Mumbai, 20 Oct 2019 17:00 IST
Arati Kadav's debut feature manages to delve into ancient Indian myths through the new prism of science fiction, offering them a new relevance.
"What is the point of it all then?" asks a bemused dead soul while Vikrant Massey's demon Prahastha sorts out the processes for the next step. It is a question that crops up twice more in this subtle and wonderfully existential science fiction world created by Arati Kadav. With minimal frills, deep introspection of characters, and some spontaneous humour, Cargo is a surprise package.
Set many years in the future, a time where rakshasas (demons) and humans have finally acquired peace through sharing duties, Cargo is an upgrade on the ancient Indian/South Asian myths about afterlife.
"Post Death Transition Services", says the demon boss (played by Hansal Mehta) in a Steve Jobs-style presentation. In this world, Prahastha (Massey) is one of six demons stationed in space to receive cargo (dead people) and help them transition into their next life on earth. Alone, away from any form of personal contact, Prahastha's only constant companion is Nitigya Sir (Nandu Madhav), the demon manager on earth handling his cargo. This is all set to change when the association appoints an assistant to Prahastha, Yuviksha (Shweta Tripathi). Suddenly, things change and when Prahastha realizes the reason for this appointment, he has to come to a decision soon.
If the film could be summed up in as much, it would have been a disappointment. Thankfully, it is not. Arati Kadav creates a layered world which is fleshed out through incidents and events as the film progresses. The magic lies in the way she and her team have created this world using the components available within their budget.
From equipment that looks like it could have been put together in a soldering lab to the 1980s-style television that acts as the medium of communication on the spacecraft, the world of Cargo is quaint and retro by our standards. In such a case, it should be difficult to believe. But the story and the performances of the artistes prevent it from going down that line.
Vikrant Massey performs with a restraint and control that is impressive. The actor is in top form as the introverted, disciplined demon charged with this grim task. The restraint is not downing, but one created by his work. Shweta Tripathi buzzes in with optimism and brings out the other side of Prahastha's nature. The actress also performs wonderfully when it comes to portraying the conflict and challenges of her own character.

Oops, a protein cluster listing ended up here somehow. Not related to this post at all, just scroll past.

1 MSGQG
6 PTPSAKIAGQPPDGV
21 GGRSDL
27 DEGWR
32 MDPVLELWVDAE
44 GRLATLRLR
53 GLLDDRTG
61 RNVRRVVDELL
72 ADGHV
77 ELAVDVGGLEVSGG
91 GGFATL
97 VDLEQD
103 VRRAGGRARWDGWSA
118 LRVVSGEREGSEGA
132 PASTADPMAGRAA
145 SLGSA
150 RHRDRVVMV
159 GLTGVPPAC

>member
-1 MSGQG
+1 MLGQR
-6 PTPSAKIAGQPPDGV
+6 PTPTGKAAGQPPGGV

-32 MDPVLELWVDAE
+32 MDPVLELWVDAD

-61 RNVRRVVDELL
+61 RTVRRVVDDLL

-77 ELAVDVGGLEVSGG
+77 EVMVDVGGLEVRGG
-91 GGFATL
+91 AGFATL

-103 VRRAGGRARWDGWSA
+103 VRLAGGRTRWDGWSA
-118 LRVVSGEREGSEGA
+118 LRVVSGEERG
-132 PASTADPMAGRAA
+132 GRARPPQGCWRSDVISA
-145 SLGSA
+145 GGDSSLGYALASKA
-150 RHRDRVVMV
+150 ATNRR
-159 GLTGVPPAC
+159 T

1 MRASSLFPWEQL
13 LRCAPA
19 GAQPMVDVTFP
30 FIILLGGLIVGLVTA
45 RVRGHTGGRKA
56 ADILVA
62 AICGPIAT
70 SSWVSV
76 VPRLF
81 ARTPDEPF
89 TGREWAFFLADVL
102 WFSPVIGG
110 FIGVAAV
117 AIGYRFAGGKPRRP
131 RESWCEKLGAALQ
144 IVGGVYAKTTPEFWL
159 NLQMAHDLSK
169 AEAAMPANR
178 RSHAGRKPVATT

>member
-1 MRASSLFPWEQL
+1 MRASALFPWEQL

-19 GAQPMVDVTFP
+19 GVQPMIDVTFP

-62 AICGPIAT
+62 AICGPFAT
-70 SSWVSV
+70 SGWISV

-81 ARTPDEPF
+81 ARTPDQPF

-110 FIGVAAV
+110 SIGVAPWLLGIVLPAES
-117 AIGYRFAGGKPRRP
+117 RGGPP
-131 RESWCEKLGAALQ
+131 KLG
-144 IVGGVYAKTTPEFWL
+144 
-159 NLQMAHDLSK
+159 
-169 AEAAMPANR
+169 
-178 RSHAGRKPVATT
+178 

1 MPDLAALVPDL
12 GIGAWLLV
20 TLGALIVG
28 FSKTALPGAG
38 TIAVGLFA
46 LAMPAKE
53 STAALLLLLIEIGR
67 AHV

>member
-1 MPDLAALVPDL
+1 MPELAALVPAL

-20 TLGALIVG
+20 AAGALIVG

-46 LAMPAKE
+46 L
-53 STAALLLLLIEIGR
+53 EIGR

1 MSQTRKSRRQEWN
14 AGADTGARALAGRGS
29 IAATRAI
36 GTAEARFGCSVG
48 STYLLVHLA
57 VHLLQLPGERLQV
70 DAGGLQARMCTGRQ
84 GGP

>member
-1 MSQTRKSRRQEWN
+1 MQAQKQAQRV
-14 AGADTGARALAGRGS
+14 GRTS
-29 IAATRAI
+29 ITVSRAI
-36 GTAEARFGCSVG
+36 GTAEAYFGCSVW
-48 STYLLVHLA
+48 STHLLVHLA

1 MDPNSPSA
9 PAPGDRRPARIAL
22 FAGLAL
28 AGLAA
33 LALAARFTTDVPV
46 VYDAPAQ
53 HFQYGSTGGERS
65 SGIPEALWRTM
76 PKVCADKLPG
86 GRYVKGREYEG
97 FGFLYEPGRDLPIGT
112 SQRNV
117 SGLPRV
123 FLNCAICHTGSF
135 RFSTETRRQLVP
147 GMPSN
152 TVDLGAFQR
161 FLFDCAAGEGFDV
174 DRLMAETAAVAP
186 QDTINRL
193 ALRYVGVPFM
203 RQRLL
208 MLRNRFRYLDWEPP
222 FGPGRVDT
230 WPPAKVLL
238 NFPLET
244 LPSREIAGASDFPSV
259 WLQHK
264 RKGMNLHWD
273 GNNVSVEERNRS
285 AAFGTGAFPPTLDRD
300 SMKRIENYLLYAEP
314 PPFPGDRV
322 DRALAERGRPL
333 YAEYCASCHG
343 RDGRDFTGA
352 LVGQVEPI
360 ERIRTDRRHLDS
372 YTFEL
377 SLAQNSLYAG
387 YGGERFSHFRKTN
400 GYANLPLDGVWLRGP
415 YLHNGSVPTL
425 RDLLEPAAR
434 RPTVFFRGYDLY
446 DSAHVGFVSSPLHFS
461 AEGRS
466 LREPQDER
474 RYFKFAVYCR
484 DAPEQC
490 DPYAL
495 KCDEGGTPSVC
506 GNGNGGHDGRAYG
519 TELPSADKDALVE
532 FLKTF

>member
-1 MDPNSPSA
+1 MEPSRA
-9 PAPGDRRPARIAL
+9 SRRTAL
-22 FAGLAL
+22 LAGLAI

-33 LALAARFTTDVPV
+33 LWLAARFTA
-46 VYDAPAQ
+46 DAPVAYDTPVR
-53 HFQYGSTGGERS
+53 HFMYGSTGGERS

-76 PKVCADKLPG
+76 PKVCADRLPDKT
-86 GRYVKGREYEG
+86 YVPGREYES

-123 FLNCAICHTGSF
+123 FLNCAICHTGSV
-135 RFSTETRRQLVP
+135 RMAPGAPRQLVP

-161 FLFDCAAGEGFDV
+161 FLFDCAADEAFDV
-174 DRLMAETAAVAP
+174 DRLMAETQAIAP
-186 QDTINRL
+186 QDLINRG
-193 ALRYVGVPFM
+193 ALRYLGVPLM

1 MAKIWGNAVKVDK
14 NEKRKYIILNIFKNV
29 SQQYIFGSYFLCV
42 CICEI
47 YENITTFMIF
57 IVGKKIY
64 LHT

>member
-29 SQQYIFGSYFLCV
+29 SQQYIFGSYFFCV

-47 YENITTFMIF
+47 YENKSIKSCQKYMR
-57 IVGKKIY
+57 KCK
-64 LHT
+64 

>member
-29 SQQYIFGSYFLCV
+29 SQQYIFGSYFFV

But it is Nandu Madhav, who only stays confined within a television screen throughout the movie, who takes the plaudits. The actor's conversations with both astronauts drives the plot of the film. His subtle remarks, questions, and sense of ordinariness make this sci-fi truly worth it.
The only flaw, perhaps, is that the director enjoyed the concept a little too much. At times, the comic sequences of the cause of people's death which brings them to Pushpak seem forced. But there is much fun to be had in those sequences, even if they affect the narrative a little. Those stories and journeys add to the philosophical depth of the film and make it more relatable.
From Hansal Mehta to Biswapati Sarkar and Konkona Sensharma, the film is replete with special appearances. There is even a nod to executive producer Vikramaditya Motwane's Bhavesh Joshi (2018). This lengthens the film a bit more than necessary.
The cinematography by Kaushal Shah is simple and captures the solitude and drab life of these pseudo-government employees. The soundscape by Anish John deserves special mention for adding a dimension to the fllm.
But it is the writing that truly takes the cake. Isaac Asimov, one of the greatest science fiction writers of all time, was known to create stories set in the future where mankind, aliens and science faced the same problems as today. Kadav's film takes the audience towards the same questions of morality, loneliness, character and duty as any mythical tale. In doing that, she makes a wonderful start as a feature film director.
Cargo was screened at the 21st MAMI Mumbai Film Festival on 18 October 2019.
Related topicsMAMI Mumbai Film Festival
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